Why Do The Koch Brothers Get All The Sunshine?

 

 

 

 

” Here’s a couple of data points that bear serious thought this week by transparency advocates celebrating Sunshine Week and by everybody else who cares about protecting and preserving a free and independent press:

1,130 – Number of results for search term “Koch Brothers” on The New York Times web site.

64 – Number of results for search term “The Tides Foundation” on The New York Times web site.

It’s equally certain that few reading this post know anything at all about the San Francisco-based Tides Foundation, even though its roots go deep into the radical student movement of the 1960s and it has helped fund or startup virtually every significant liberal, progressive and radical cause in the years since.

Similar results appear from the same searches on The Washington Post web site, which turns up 277 links to the Koch Brothers and 11 for Tides. And on the New Yorker web site, Koch Brothers generated 35 links and none for Tides.

The contrast was even more dramatic on the Common Cause site, where the Koch Brothers were linked 4,560 times versus one for Tides.

Similar results appear from the same searches on The Washington Post web site, which turns up 277 links to the Koch Brothers and 11 for Tides. And on the New Yorker web site, Koch Brothers generated 35 links and none for Tides.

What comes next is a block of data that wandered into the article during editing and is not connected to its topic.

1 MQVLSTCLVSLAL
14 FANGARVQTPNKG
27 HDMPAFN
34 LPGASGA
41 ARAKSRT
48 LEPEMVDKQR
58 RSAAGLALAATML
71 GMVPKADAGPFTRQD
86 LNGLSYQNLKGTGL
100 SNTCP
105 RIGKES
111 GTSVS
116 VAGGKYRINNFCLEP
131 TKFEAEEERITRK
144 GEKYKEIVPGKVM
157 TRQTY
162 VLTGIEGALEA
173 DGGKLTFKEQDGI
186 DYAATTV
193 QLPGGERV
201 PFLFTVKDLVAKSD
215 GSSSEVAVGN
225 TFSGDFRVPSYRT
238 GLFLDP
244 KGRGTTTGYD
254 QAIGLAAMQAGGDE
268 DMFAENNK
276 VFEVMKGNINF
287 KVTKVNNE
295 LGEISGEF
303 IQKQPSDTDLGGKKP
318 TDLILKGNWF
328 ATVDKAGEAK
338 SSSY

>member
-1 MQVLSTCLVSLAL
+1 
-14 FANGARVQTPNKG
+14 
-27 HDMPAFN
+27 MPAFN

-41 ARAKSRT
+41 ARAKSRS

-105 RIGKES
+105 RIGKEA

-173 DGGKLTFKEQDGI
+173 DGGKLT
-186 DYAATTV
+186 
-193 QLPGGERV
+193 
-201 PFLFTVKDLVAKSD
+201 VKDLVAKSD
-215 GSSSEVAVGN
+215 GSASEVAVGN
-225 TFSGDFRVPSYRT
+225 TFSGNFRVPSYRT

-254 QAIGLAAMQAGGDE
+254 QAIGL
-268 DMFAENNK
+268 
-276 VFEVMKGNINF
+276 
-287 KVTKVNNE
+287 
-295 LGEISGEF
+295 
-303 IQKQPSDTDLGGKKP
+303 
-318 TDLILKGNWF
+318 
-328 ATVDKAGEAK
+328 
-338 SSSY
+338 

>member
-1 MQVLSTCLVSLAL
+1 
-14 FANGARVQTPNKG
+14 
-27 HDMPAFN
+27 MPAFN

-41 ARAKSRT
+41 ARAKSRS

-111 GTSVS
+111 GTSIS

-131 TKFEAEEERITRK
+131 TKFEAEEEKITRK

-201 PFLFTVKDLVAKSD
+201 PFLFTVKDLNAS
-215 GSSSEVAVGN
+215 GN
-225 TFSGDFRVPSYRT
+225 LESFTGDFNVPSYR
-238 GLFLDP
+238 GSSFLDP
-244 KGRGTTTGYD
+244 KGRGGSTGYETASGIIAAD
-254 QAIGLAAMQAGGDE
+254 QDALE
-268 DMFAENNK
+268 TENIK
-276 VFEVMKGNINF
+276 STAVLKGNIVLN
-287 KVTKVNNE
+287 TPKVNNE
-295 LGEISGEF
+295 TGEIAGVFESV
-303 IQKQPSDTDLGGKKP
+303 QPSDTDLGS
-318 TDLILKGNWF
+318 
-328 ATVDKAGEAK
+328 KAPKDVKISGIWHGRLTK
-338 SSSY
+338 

The contrast was even more dramatic on the Common Cause site, where the Koch Brothers were linked 4,560 times versus one for Tides.

 

Three Koch foundations made a total of 181 grants worth$25,405,525 in 2010 (most recent available records). The one Tides Foundation made a total of 2,627 grants worth $143,529,590 in 2010.”

 

 

 

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” Staggering Smith Electric may be next Solyndra”

” Smith makes electric powered trucks
favored by the Obama administration, yet
has never turned a profit and is heavily in
debt. Smith originally scheduled its IPO to
seek $125 million in new investment, but
cut that back to only $75 million, then
cancelled the offering outright.
“It is an astonishing disaster and it is likely
the next step might be a Chapter 11
bankruptcy filing,” said Eric Meltzer, a
Philadelphia-based manager of distressed
companies.
The failed IPO is being compared to
Solyndra because it also cancelled an IPO
just before filing for bankruptcy solar
energy company. Solyndra cancelled its
public offering just before filing for
bankruptcy. “

   Using the government method of venture capitalization , public cost , private profit , we’ll all be beggars soon enough .

   Well , almost all of us . If you happen to be connected you may share in the private profit while the rest of us get to share the public cost .

  ” As part of its Scaling Up Nascent PV At Home
(SUNPATH) project, DOE’s Energy Efficiency
and Renewable Energy (EERE) division
announced three awards in June to promote
high-volume solar energy production.
The largest of the three awards, totaling $25
million, went to Soitec Solar, a French
company, to build a solar production facility in
San Diego, CA. While Soitec is not in dire
financial straits like some other DOE-backed
companies , it posted hefty losses during its last
financial year, which ended March 31. A
number of its major financial indicators were
worse than the prior financial year.
According to a company report, Soitec posted a
gross profit of $63.1 million, down from $82.9
million the year before; operating losses of $
57.3 million, down from an operating profit of
$2.3 million the year before; and a net loss of
$70.5 million, up from $22.4 the year before
(all dollar amounts are converted from euros).